In this case the subject of this rulemaking has already gone through an extensive public comment process with hearings when the provisions were a single proposed regulation covering both conventional and unconventional facilities.

DEP separated the final conventional and unconventional provisions as a result of a review by the Independent Regulatory Review Commission, which approved Part I of the regulation unanimously..

Along with the final-omitted regulation, DEP has provided the EQB with a copy of the comment/response document it prepared to comments submitted when the regulations were combined.

DEP said, “A public comment period is also contrary to the public interest because it will delay the implementation of the VOC RACT requirements in this final-omitted rulemaking, resulting in the Commonwealth being unable to satisfy the December 16, 2022, sanction deadline. 

“If the Board were to provide notice of proposed rulemaking, and an additional public comment period and public hearings, the Commonwealth would be unable to submit this rulemaking to the EPA as a SIP revision by December 16, 2022. 

“The entire rulemaking process in this Commonwealth takes about two years, sometimes longer, from start to finish, and the concurrent resolution process under the RRA further lengthens that timeline. 

“Additional delay of this rulemaking would further harm the public interest because the Commonwealth would lose millions of dollars in Federal highway funding and much needed VOC and methane emission reductions.”

Both the Independent Regulatory Review Commission and the House and Senate still have the opportunity to review the final-omitted rulemaking under the Regulatory Review Act.  Read more here.

Click Here for more background on this issue.

PFOS/PFOA MCL Rule

The Environmental Quality Board voted 15 to 3 to approve a final regulation adopting a PFOS/PFOA ‘forever chemical’ Maximum Contaminant Limit in drinking water, the first state-developed MCL ever adopted in Pennsylvania.

Representatives of Sen. Gene Yaw (R-Lycoming) and Rep. Daryl Metcalfe (R-Butler), Majority Chairs of the Senate and House Environmental Resources and Energy Committee voted against the regulation.

Their stated reason for opposition was the cost of compliance with the regulation on public water systems and the belief adopting an MCL should be the responsibility of the federal government.

John St. Clair was the third ‘no’ vote who serves on DEP’s Citizens Advisory Council and works for Rosebud Coal Mining Company.

No significant changes were made in the final regulation from the proposed regulation as a result of public comment.

DEP is not recommending an MCL for other PFAS chemicals at this time due to lack of occurrence data, incomplete cost/benefit data, the lack of a reference dose and the lack of treatability data.

The final MCL for PFOA is proposed at 14 ppt and the MCLG (MCL Goal) at 8 ppt.

The final MCL for PFOS is proposed at 18 ppt and the MCLG (MCL Goal) at 14 ppt.

The current EPA recommended health protection level is 70 ppt, although EPA recently announced a new strategy for dealing with PFAS “forever” chemicals.  Read more here.

The final regulation also sets proposed monitoring and sampling requirements.

The regulation would affect about 2,898 water systems in Pennsylvania.

DEP is estimating the regulation will cost water systems an estimated $115.3 million in annual treatment capital and operation and maintenance costs per million gallons per day.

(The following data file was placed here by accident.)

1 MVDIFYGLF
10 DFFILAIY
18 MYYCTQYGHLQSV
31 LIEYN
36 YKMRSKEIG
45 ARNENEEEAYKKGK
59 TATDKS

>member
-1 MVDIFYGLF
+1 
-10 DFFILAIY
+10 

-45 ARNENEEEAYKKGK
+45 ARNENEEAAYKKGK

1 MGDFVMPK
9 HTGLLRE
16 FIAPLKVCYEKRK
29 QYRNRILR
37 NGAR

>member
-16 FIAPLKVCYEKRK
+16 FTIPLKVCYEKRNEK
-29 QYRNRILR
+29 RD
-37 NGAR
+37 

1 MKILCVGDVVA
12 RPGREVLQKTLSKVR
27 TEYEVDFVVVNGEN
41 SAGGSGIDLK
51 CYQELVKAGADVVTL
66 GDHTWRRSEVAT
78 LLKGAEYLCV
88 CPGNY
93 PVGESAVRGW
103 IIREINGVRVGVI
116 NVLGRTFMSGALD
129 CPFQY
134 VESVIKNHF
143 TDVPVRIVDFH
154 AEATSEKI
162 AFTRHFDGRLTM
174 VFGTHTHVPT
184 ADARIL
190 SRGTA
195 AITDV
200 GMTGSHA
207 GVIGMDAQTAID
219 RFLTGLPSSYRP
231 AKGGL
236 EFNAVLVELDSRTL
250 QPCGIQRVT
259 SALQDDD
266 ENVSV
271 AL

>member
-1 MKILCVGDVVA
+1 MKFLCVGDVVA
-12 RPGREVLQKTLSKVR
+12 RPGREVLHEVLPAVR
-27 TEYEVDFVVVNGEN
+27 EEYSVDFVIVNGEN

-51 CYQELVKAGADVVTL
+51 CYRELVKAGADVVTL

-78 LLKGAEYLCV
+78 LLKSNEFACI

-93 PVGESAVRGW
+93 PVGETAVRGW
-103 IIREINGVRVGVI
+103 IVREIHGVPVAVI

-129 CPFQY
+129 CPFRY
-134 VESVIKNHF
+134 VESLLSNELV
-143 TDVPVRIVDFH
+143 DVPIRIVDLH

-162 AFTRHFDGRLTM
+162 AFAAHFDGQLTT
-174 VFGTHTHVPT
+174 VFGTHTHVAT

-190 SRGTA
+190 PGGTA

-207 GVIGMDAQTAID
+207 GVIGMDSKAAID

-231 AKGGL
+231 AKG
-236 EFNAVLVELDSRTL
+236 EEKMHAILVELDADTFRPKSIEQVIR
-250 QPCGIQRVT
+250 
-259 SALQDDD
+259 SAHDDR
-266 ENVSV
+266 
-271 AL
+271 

Annual performance monitoring costs would be an estimated $6.2 million.

The regulation is a result of a rulemaking petition submitted by the Delaware RiverKeeper and accepted by the Environmental Quality Board in August of 2017.  Read more here.

This is the first state MCL ever developed by DEP.  DEP previously just adopted MCLs developed by the U.S. Environmental Protection Agency.  In this case, however, EPA did not have an MCL for PFOA/PFOS, but one is in development. 

The cost of regulation development to DEP, including a contract with the University of Villanova toxicology services, implementing a water sampling plan across the state and DEP staff costs totaled $1.95 million.

Click Here for more information on this final regulation.

Also Approved

The EQB also unanimously approved the final regulation setting VOC Air Quality RACT requirements for shipbuilding and other operations..

For more information and available handouts, visit the Environmental Quality Board webpage.  Questions should be directed to Laura Griffin, laurgriffi@pa.gov,  717-772-3277.

(Photo: Conventional well leaking methane in Allegheny County, EarthWorks.)

Related Articles This Week:

— IRRC Sends Order Laying Out Formal Reasons For Disapproving The Final EQB Manganese Reg; EQB/DEP Now Have 40 Days To Decide How To Proceed  [PaEN]

— Chesapeake Bay Executive Council Elects EPA Administrator As Chair, Starts Discussion On Steps Needed For States To Get Closer To Meeting 2025 Pollution Reduction Milestones  [PaEN]

— DEP Begins Accepting Applications For $103.4 Million In Abandoned Mine Reclamation Grants Starting Oct. 24  [PaEN]

— Guest Essay: Before The Federal Clean Water Act, There Was The Rivers And Harbors Act Of 1899 To Help Clean-Up Pittsburgh’s 3 Rivers – By James M. Seif, Former EPA Region III Administrator, Secretary of DEP  [PaEN]

[Posted: October 12, 2022]  PA Environment Digest | Source

MORE BLOGS: US STEEL: Is ‘Serial Stinker’ in Pittsburgh’s Mon Valley Beyond Reproach?

Sen. Bartolotta Works to Deny Grieving Parents, Smears Reputable Health Group

Renewables Likely Top 25% of US Electricity and 30% of Generating by Year End 2024

Common Sense: Radon Testing and Remediation in PA Schools

PA Bills Establish Incentives for Fossil-Fuel Vehicles While Eliminating Hybrids and EVs

Leave a Reply